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|Power Shifts from the Political Class to the Moneyed Class|
|Commentary/Politics - Illinois Politics|
|Written by Rich Miller|
|Sunday, 19 February 2012 06:21|
The pro-choice group Personal PAC has filed suit to kill off Illinois’ campaign-contribution limits to certain political action committees. If the group succeeds, some candidates may start justifiably quivering.
Currently in Illinois, contributions to state political action committees are capped at $10,000 for individuals and $20,000 for corporations, groups, and unions.
Personal PAC’s lawsuit wants those contribution caps wiped out, arguing that the controversial Citizens United U.S. Supreme Court case and the Wisconsin Right to Life Seventh U.S. Circuit case mean that the caps are unconstitutional. The two cases declared that spending and contribution limits on federal and state PACs that are engaged in independent expenditures are unconstitutional.
Personal PAC claims it has missed out on $100,000 in contributions since the state caps were put into place last year. Nobody will be holding a tag sale for the group any time soon, however. At the end of December, Personal PAC had more than $1.4 million in the bank. It raised close to $700,000 last year alone, after the contribution caps first kicked in.
Four years ago at this time (the same point in the national and state political cycles), the group had $770,000 in the bank after raising $997,000 the previous 12 months. The state’s year-old campaign-contribution caps haven’t appeared to hurt the group much, but it wants even more freedom to raise even more cash.
Personal PAC has long been one of the state’s top-performing political action committees. The group raises and spends tons of money every election cycle and has one of the better track records in Illinois politics. But because of the new cap laws, it wants to set up a separate entity to do what are called uncoordinated, independent expenditures on behalf of candidates. That means the group won’t give money directly to candidates; it’ll just spend the cash to help them without coordinating with the candidates themselves.
In the past, the group usually designed its own direct-mail, radio, and TV ads and reported them as what are called “in kind” contributions to the campaigns it was supporting. The group could coordinate directly with the candidates they supported, but Personal PAC usually tightly controlled its message that it wanted to convey, regardless of what the candidates wanted them to do.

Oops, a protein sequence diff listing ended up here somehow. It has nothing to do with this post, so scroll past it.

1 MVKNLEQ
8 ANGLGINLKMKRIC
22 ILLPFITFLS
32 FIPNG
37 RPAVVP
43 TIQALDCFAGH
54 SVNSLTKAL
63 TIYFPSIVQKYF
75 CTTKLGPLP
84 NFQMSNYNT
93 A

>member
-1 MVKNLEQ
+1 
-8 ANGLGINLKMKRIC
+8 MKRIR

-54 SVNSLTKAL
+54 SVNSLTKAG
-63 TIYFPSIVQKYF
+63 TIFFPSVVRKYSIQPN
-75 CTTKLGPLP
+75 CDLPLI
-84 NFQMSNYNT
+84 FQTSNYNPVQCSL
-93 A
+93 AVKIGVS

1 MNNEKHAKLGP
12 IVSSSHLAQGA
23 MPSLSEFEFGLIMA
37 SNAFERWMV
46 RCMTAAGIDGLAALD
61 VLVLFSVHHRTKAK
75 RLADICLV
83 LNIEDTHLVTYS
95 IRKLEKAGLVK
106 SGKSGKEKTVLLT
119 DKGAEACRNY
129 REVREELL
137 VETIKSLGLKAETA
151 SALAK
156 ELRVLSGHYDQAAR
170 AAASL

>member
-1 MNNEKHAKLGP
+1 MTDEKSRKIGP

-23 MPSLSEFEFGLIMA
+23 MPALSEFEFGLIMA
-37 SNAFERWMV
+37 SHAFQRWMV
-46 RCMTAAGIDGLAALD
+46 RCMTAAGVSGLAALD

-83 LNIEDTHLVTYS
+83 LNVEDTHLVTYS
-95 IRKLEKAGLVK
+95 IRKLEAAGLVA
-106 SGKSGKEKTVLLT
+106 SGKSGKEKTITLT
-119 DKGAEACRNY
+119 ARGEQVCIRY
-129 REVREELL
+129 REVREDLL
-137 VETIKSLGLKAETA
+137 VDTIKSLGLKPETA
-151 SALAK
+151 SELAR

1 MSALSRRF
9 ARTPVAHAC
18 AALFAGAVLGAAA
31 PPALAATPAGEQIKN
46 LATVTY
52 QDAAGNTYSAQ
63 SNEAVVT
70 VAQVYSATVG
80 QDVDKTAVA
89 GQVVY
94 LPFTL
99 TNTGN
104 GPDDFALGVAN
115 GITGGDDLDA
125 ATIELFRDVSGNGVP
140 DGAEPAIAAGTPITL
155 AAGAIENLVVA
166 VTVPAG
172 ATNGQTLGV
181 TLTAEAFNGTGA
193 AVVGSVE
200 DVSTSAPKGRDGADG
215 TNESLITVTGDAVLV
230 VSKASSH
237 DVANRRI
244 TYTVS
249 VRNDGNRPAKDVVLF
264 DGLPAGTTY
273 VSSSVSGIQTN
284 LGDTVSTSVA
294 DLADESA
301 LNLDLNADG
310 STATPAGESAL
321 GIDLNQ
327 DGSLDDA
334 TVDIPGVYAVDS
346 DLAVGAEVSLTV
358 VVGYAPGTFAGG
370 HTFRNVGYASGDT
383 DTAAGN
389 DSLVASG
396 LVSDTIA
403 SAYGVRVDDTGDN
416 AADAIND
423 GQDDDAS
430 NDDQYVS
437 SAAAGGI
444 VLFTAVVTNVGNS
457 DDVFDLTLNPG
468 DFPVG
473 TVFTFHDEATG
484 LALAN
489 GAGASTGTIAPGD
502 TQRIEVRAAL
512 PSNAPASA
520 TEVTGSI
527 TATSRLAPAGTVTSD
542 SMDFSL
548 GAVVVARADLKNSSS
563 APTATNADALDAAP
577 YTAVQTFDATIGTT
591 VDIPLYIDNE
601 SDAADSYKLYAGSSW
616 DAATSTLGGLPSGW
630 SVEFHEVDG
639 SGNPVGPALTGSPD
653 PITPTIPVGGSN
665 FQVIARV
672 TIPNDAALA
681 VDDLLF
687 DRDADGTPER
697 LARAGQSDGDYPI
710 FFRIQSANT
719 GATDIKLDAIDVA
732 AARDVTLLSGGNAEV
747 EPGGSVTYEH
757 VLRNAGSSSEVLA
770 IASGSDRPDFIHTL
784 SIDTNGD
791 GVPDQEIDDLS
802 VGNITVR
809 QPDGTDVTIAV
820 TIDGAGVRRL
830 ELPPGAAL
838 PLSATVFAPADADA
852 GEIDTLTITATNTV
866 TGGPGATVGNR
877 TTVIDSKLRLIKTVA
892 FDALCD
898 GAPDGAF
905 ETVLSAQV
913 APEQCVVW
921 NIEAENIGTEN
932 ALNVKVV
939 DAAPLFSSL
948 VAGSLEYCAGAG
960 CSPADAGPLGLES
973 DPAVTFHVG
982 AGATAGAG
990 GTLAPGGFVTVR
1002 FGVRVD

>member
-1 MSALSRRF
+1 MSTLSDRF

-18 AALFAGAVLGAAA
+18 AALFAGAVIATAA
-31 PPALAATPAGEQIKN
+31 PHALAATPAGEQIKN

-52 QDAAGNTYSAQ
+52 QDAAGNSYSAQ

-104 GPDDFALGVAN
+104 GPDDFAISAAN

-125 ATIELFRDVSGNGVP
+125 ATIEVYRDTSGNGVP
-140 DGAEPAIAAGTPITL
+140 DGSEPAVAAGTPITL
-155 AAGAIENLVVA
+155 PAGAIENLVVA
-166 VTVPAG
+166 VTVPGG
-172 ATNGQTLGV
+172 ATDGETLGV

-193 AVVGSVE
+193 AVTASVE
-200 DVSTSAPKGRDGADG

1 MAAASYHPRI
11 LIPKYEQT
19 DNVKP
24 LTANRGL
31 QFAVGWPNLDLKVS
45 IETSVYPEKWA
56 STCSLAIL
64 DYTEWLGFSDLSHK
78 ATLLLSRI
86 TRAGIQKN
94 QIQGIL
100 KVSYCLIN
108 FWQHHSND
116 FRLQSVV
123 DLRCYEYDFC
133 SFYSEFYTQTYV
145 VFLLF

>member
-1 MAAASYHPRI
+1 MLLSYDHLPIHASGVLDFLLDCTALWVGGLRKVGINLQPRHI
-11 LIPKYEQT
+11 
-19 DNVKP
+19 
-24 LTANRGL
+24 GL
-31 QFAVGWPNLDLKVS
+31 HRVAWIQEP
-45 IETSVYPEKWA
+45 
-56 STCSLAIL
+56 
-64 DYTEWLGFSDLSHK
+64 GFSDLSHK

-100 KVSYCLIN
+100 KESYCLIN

That independence created some friction over the years. The group is heavily funded by liberal Democrats, but Personal PAC has backed several pro-choice Republicans against Democrats for its entire existence. A few years ago, some Democrats attempted to gin up a contribution boycott, but the group is just too strong to stop. Back when the law limiting contributions to committees such as Personal PAC was passed, I wrote that the proposal was a direct shot at the group itself. The politicians wanted to control their own messages, and capping contributions to groups that relied heavily on high-dollar benefactors was one way to do that.
Personal PAC can’t set up one of those newfangled independent-expenditure committees because Illinois law also forbids groups from establishing more than one campaign account at a time. This provision was also aimed right at Personal PAC and groups like it. Since the Wisconsin case, which was decided by a Chicago-based federal-appeals court, allowed PACs with independent-expenditure committees to raise money without limit, Personal PAC wants the court to stop Illinois from interfering.
It looks like Personal PAC has a pretty good case here.
The U.S. Supreme Court has ruled that limiting independent expenditures won’t rein in corruption, and the original legal rationale for campaign-contribution caps was to stop corruption. So unless there’s a complete change in the high court’s opinion, those contributions just can’t be capped.
If this contribution cap is lifted, Personal PAC and other groups will be free to raise as much money as they can from large, uncapped contributions. But candidates will still be operating under strict campaign-finance limits. Personal PAC and other groups, including labor unions and corporations, will be able to raise and spend money freely to go after candidates who can do neither.
In other words, the state’s campaign-finance reforms combined with the U.S. Supreme Court’s logic have the real potential to essentially transfer power from the political class to the moneyed class. If Personal PAC wins, the legislative effort to stifle and limit the group’s voice will have backfired badly on the control-minded politicians.
Rich Miller also publishes Capitol Fax (a daily political newsletter) and CapitolFax.com.
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